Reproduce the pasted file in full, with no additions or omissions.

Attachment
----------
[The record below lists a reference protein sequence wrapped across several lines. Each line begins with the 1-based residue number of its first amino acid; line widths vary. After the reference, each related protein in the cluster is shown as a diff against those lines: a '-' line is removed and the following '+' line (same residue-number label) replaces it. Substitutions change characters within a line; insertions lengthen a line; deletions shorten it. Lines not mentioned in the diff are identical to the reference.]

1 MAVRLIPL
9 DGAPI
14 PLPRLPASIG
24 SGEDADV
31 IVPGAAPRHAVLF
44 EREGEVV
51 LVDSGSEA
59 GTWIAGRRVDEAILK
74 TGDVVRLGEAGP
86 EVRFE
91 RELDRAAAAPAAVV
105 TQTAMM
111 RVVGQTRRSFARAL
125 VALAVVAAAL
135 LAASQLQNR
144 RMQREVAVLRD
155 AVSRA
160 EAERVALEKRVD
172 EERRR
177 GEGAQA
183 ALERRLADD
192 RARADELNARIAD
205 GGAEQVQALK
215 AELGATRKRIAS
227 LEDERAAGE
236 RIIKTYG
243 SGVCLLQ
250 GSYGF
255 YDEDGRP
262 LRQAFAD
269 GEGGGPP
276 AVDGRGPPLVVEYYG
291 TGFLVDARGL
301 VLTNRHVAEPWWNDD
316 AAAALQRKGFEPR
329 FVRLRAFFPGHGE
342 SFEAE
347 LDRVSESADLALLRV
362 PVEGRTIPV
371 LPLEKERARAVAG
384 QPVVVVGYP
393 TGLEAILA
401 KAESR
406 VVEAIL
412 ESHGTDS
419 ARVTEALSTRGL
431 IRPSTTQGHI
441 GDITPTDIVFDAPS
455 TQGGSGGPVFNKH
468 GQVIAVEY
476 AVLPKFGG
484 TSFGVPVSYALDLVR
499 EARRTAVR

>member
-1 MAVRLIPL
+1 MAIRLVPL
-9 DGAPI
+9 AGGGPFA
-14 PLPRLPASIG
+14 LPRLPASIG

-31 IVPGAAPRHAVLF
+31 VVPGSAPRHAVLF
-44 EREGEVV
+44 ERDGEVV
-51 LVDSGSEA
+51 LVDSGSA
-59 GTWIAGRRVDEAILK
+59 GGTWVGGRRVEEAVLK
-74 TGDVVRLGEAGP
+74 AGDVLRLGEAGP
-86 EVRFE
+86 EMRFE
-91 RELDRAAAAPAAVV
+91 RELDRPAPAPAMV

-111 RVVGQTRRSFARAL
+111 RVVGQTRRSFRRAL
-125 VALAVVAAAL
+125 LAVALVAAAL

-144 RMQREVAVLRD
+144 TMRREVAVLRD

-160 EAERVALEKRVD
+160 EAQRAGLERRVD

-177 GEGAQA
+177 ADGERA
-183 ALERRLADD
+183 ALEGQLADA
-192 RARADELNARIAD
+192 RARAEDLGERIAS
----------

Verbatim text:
[The record below lists a reference protein sequence wrapped across several lines. Each line begins with the 1-based residue number of its first amino acid; line widths vary. After the reference, each related protein in the cluster is shown as a diff against those lines: a '-' line is removed and the following '+' line (same residue-number label) replaces it. Substitutions change characters within a line; insertions lengthen a line; deletions shorten it. Lines not mentioned in the diff are identical to the reference.]

1 MAVRLIPL
9 DGAPI
14 PLPRLPASIG
24 SGEDADV
31 IVPGAAPRHAVLF
44 EREGEVV
51 LVDSGSEA
59 GTWIAGRRVDEAILK
74 TGDVVRLGEAGP
86 EVRFE
91 RELDRAAAAPAAVV
105 TQTAMM
111 RVVGQTRRSFARAL
125 VALAVVAAAL
135 LAASQLQNR
144 RMQREVAVLRD
155 AVSRA
160 EAERVALEKRVD
172 EERRR
177 GEGAQA
183 ALERRLADD
192 RARADELNARIAD
205 GGAEQVQALK
215 AELGATRKRIAS
227 LEDERAAGE
236 RIIKTYG
243 SGVCLLQ
250 GSYGF
255 YDEDGRP
262 LRQAFAD
269 GEGGGPP
276 AVDGRGPPLVVEYYG
291 TGFLVDARGL
301 VLTNRHVAEPWWNDD
316 AAAALQRKGFEPR
329 FVRLRAFFPGHGE
342 SFEAE
347 LDRVSESADLALLRV
362 PVEGRTIPV
371 LPLEKERARAVAG
384 QPVVVVGYP
393 TGLEAILA
401 KAESR
406 VVEAIL
412 ESHGTDS
419 ARVTEALSTRGL
431 IRPSTTQGHI
441 GDITPTDIVFDAPS
455 TQGGSGGPVFNKH
468 GQVIAVEY
476 AVLPKFGG
484 TSFGVPVSYALDLVR
499 EARRTAVR

>member
-1 MAVRLIPL
+1 MAIRLVPL
-9 DGAPI
+9 AGGGPFA
-14 PLPRLPASIG
+14 LPRLPASIG

-31 IVPGAAPRHAVLF
+31 VVPGSAPRHAVLF
-44 EREGEVV
+44 ERDGEVV
-51 LVDSGSEA
+51 LVDSGSA
-59 GTWIAGRRVDEAILK
+59 GGTWVGGRRVEEAVLK
-74 TGDVVRLGEAGP
+74 AGDVLRLGEAGP
-86 EVRFE
+86 EMRFE
-91 RELDRAAAAPAAVV
+91 RELDRPAPAPAMV

-111 RVVGQTRRSFARAL
+111 RVVGQTRRSFRRAL
-125 VALAVVAAAL
+125 LAVALVAAAL

-144 RMQREVAVLRD
+144 TMRREVAVLRD

-160 EAERVALEKRVD
+160 EAQRAGLERRVD

-177 GEGAQA
+177 ADGERA
-183 ALERRLADD
+183 ALEGQLADA
-192 RARADELNARIAD
+192 RARAEDLGERIAS